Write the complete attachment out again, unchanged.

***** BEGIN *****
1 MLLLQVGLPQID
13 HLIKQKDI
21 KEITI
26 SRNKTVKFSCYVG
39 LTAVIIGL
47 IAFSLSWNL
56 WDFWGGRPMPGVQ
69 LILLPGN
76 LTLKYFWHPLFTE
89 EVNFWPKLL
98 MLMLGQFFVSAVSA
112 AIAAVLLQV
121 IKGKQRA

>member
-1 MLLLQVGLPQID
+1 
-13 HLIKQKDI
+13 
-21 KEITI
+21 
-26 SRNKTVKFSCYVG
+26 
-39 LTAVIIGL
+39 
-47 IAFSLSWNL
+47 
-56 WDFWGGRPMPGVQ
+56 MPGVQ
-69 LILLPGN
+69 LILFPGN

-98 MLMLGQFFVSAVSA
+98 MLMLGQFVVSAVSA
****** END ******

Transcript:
1 MLLLQVGLPQID
13 HLIKQKDI
21 KEITI
26 SRNKTVKFSCYVG
39 LTAVIIGL
47 IAFSLSWNL
56 WDFWGGRPMPGVQ
69 LILLPGN
76 LTLKYFWHPLFTE
89 EVNFWPKLL
98 MLMLGQFFVSAVSA
112 AIAAVLLQV
121 IKGKQRA

>member
-1 MLLLQVGLPQID
+1 
-13 HLIKQKDI
+13 
-21 KEITI
+21 
-26 SRNKTVKFSCYVG
+26 
-39 LTAVIIGL
+39 
-47 IAFSLSWNL
+47 
-56 WDFWGGRPMPGVQ
+56 MPGVQ
-69 LILLPGN
+69 LILFPGN

-98 MLMLGQFFVSAVSA
+98 MLMLGQFVVSAVSA